Health Savings Account

Your Personal and Financial Health Work as One with a Health Savings Account

INB staff members work hard to make sure you’re on the right path financially. And since financial health can play a role in your physical health, it’s good to know there’s a program that can help you on both fronts. Read to learn more about how a Health Savings Account can help with both your financial and physical health.

  • Interest bearing checking account with tiered interest rates
  • No minimum opening or ongoing balance requirements
  • No monthly service charge
  • VISA Debit Card - no transaction fees charged by INB 
  • Personalized checks available at no charge
  • Convenient access to your account via the INB Mobile App and INB Online Banking
  • Manage your account with year-end reports for tax purposes and monthly online statements
  • Easy account set-up and experienced support available 

Contact our HSA Coordinator, Valerie Woodrum, VP, Retail Operations and Process Improvement Coordinator, NMLS #662920, at 217-747-5576

What is a Health Savings Account (HSA)?

An HSA is a personal savings account used with a high-deductible health insurance policy (HDHP) to help pay qualifying expenses not covered by the insurance. In addition to allowing you to save the money to cover medical expenses, HSAs offer several tax advantages and allow you to make your own decisions on how to spend your health care dollars.

How does it work?

To contribute to an HSA, you must have an HSA-qualified high-deductible health plan in place. The IRS sets limits on the minimum and maximum out-of-pocket levels for the HDHP and also has contribution limits for HSAs. Unlike cafeteria plans, HSAs do not have a “use-it-or-lose-it” requirement at the end of each year. Any money you don’t use for medical expenses rolls over from year to year, and the account belongs to you, even if it’s funded by your employer.

HSAs are considered part of consumer-driven health care (CDHC), meaning you control the plan, deciding how to spend and invest those dollars.

Who is eligible?

Generally, if you’re covered by a qualified high-deductible health plan (HDHP), you are eligible for an HSA. You’re not eligible for an HSA if you are:

  • Covered by another health insurance plan that is not a qualified HDHP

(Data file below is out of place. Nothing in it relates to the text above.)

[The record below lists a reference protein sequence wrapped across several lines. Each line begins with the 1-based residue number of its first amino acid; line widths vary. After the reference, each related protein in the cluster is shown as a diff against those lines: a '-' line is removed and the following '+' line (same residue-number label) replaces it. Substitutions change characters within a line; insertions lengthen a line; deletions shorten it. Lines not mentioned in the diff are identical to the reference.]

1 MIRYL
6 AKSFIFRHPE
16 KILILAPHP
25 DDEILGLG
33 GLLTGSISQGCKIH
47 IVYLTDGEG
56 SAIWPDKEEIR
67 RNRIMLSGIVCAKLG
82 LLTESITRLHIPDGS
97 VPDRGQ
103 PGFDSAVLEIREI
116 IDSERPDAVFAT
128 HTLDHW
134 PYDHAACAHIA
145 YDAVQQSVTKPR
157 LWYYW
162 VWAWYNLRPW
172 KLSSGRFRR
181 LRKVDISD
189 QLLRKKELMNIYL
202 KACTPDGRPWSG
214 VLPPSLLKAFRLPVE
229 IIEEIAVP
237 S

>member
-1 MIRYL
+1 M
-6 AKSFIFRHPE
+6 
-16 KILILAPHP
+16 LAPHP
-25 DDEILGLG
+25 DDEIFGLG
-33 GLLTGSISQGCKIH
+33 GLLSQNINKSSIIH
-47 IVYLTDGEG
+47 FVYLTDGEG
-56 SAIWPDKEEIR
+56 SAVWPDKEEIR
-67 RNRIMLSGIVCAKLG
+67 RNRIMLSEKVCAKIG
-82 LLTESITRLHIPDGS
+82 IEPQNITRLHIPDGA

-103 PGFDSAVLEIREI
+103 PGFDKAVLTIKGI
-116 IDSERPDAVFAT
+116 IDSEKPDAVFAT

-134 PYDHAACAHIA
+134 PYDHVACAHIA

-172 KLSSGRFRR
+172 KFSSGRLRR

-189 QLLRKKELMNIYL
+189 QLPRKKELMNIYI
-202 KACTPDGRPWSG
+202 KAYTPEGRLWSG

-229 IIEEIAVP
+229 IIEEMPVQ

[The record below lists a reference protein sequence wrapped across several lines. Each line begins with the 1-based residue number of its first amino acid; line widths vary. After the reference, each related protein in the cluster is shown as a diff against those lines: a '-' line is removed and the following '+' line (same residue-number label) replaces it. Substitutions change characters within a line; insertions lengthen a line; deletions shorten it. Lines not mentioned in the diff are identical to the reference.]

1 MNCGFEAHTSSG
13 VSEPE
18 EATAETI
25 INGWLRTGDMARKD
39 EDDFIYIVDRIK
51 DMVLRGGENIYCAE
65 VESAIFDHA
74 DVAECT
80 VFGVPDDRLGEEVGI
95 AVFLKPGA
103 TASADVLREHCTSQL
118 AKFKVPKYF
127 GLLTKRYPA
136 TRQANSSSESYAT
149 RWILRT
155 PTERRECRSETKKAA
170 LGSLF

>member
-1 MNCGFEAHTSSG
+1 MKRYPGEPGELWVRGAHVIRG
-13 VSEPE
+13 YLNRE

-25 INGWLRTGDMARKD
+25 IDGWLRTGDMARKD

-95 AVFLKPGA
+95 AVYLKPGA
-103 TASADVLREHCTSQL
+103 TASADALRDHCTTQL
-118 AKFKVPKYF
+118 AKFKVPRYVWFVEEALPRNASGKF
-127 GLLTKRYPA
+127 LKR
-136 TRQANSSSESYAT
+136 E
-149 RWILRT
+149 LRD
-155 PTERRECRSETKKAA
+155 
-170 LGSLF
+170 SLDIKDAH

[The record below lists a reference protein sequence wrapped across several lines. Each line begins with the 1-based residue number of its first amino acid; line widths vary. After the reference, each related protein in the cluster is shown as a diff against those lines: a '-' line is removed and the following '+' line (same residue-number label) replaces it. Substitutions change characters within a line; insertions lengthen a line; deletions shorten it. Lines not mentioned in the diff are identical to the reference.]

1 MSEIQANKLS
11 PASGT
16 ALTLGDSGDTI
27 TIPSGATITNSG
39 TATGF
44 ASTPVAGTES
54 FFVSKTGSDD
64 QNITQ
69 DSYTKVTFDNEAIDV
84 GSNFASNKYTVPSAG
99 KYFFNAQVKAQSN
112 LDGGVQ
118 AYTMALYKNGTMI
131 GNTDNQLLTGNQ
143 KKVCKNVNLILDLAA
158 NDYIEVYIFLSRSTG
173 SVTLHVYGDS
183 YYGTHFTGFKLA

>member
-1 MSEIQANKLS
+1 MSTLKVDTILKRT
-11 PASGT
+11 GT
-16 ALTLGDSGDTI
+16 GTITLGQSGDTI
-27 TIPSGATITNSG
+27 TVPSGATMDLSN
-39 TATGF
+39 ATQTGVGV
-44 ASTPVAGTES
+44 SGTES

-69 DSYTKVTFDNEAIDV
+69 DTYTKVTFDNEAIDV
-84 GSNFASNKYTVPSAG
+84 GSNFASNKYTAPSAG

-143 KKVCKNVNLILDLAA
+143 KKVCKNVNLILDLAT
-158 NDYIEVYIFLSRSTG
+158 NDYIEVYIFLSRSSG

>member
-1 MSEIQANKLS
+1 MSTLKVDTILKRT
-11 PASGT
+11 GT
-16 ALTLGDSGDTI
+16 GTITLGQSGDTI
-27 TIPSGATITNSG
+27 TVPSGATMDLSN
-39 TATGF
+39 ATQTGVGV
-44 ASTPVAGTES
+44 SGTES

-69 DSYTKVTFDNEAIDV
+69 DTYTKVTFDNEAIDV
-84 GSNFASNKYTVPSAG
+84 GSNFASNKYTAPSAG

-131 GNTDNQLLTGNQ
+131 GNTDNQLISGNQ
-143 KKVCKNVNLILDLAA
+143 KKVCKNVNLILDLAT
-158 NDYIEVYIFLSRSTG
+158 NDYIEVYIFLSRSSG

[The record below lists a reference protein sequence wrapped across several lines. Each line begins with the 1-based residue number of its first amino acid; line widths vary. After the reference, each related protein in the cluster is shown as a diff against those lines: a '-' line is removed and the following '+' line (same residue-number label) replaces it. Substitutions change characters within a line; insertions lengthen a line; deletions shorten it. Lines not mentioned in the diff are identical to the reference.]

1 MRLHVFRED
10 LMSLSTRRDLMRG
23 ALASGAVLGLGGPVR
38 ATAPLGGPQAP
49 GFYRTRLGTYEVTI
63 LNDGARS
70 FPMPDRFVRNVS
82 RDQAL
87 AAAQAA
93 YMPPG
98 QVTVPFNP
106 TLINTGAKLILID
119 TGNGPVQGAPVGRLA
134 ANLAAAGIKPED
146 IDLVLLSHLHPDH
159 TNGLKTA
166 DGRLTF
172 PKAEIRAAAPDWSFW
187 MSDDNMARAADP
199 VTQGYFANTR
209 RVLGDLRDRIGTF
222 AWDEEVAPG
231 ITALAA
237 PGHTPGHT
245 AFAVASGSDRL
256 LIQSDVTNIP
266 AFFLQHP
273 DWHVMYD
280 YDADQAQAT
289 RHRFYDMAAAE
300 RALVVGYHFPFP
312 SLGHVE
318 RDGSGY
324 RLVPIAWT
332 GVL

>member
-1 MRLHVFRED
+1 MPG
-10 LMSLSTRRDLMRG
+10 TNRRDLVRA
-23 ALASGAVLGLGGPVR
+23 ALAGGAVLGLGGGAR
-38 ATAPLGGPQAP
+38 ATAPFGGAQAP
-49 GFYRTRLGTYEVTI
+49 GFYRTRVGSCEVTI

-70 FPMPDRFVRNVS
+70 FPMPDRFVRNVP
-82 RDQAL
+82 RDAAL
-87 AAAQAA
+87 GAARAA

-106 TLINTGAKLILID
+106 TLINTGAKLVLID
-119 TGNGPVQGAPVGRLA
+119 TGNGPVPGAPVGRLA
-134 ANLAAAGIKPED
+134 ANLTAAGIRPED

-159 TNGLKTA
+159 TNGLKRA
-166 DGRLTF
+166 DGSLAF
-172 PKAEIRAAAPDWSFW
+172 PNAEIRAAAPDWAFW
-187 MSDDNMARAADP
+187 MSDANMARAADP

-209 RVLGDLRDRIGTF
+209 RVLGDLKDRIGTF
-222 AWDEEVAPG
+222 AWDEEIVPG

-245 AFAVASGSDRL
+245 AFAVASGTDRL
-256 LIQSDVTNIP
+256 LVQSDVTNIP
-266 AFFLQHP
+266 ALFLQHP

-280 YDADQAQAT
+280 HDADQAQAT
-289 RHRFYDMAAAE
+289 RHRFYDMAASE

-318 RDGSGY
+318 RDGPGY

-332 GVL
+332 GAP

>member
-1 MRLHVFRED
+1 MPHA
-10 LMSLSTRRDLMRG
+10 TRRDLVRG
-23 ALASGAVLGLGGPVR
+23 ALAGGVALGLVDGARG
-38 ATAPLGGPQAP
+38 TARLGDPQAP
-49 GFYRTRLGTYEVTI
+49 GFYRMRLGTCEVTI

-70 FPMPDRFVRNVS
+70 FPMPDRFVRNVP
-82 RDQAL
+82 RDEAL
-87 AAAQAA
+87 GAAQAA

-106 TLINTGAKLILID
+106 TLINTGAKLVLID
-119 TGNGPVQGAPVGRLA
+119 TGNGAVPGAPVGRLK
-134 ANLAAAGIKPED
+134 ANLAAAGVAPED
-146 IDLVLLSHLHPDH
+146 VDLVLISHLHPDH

• Claimed as a dependent on another person’s tax return
  • Enrolled in Medicare benefits

Check with your insurance provider to confirm your plan is HSA eligible.

How much money can I contribute?

If you’re eligible for an HSA, you, your employer and anyone else can contribute to your savings plan.  The maximum, annual contributions follow:


2016 2017
Single coverage $3,350 $3,400
Family coverage $6,750 $6,750
Catch-up contribution for those who are age 55 or older $1,000 $1,000

 

How can I use the money?

Funds in your HSA can be used to cover medical deductibles, co-payments, dental and vision care, prescription drugs, acupuncture, chiropractor services along with many others. You can also use the account to pay for the medical expenses of a spouse or other family member even if they are not covered by your medical insurance.

If you use the money in any other way, you are subject to income taxes and a 20 percent penalty. However, once you turn 65, you can use the money in your HSA for any purpose you like, without a penalty. You’ll still pay income taxes on it if it’s used for non-medical expenses.

How do I contribute to an HSA?

You can contribute through payroll deduction if the program is offered through your employer.  Otherwise, you can set up electronic transfers or send a check to INB.

How do I access the money?

HSA accounts function like a checking account, allowing you to pay for qualified healthcare expenses by check or debit card. With INB, you will receive a Visa debit card, or you can opt for checks, which are free of charge. You can manage your account with online and mobile banking, monthly paper statements or e-statements, and year-end reports for tax purposes. There’s no minimum opening or ongoing balance requirements.  

 

Neither INB nor its advisors provide legal or accounting advice. You should consult your legal and/or tax advisors before making any financial decisions.